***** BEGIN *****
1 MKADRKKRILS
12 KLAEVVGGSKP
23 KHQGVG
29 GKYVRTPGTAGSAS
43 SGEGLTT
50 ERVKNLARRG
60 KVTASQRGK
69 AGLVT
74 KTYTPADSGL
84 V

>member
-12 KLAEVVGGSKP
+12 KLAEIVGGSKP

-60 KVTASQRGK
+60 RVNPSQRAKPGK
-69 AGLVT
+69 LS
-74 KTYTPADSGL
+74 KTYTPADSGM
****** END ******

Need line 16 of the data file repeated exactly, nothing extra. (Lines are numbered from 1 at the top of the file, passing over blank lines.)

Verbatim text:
-69 AGLVT